> | > a minimum possible period depending on the distance.
> | > Most Cepheids are so distant that the short observed period
> | > should be impossible according to the ballistic theory.
> | >
> | > In short, according to the ballistic theory
> | > binaries which are not variables should have been so,
> | > and Cepheids which are variables should not have been so.
> |
> | And then there's binary Cepheids, which I assume are common enough;
> | we might get lucky and see an *eclipsing* binary Cepheid someday,
> | if we haven't already.
> |
> | (And then there's such things as PSR B1913+16 and PSR
> | J0737-3039. No, neither is a Cepheid -- both are orbiting
> | pairs of neutron stars, and both are very conclusive
> | disproofs of nBaT. I don't know regarding BaT but I think
> | it disproves that, too.
> |
> | http://www.atnf.csiro.au/news/press/neutron_binary/
>
>
> ROFL!
> I bet you believe sal when he says Sagnac disproves Newton
> too!

So you have an explanation of the anomalies for PSR B1913+16 and
PSR J0737-3039, then?

Glad to hear it. Share it with the rest of us, please. We
need to overthrow this relativistic conspiracy.

Unless you don't have the guts. :-)

>
> Androcles.
>

--
#191, ewill3@xxxxxxxxxxxxx
It's still legal to go .sigless.
.



Relevant Pages

  • Re: KEN SETO, THE RUNT OF THE AETHERIALISTS, AGREES DOPPLER SHIFT IS A CHANGE IN LIGHT SPEED
    ... | Androcles wrote: ... |> I don't see a spectrum, phuckwit, I see some reduced data. ... | So you cannot explain how a star with a planet would change ... same size as the center sun and touching it*, the probability of it doing anything even remotely like a Cepheid lightcurve is probably next to nil -- yet Cepheids are relatively common, and easily identifiable. ...
    (sci.physics.relativity)
  • Re: What is BaT, exactly?
    ... >> in the realm of simulations of star systems together with lightcurves ... > theory predicts the light curve should look like. ... > Cepheids are pulsating stars which play an important role in distance ... > Henri's point is that Cepheids and Miras really are binaries. ...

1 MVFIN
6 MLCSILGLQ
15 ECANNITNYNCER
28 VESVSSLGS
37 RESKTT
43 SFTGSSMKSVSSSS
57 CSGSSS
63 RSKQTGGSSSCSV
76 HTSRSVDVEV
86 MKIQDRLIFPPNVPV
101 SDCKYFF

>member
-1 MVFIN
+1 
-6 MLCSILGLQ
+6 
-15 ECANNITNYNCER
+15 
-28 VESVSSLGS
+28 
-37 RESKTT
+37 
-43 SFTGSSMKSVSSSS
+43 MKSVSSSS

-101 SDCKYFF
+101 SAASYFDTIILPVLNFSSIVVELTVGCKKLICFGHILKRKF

(sci.physics.relativity)
  • Re: KEN SETO, THE RUNT OF THE AETHERIALISTS, AGREES DOPPLER SHIFT IS A CHANGE IN LIGHT SPEED
    ... |> 2) An ordinary star with a planet. ... Care to explain how a star with a planet ... |> An ordinary star with a planet, ... So far I've heard about cepheids ...
    (sci.physics.relativity)
  • Re: GPS GR Correction Myth.
    ... >>As is another paper about several other cepheids. ... > Notice that the smaller star can barely be observed... ... My 'threebody.exe' program shows how captures can occur. ... > orbiting satr case and would be hard to simulate by program. ...
    (sci.physics.relativity)
  • Re: KEN SETO, THE RUNT OF THE AETHERIALISTS, AGREES DOPPLER SHIFT IS A CHANGE IN LIGHT SPEED
    ... |> I don't see a spectrum, phuckwit, I see some reduced data. ... | So you cannot explain how a star with a planet would change ... When we say the "temperature" of the star, we mean the temperature which will give the same black body spectrum. ... same size as the center sun and touching it*, the probability of it doing anything even remotely like a Cepheid lightcurve is probably next to nil -- yet Cepheids are relatively common, and easily identifiable. ...
    (sci.physics.relativity)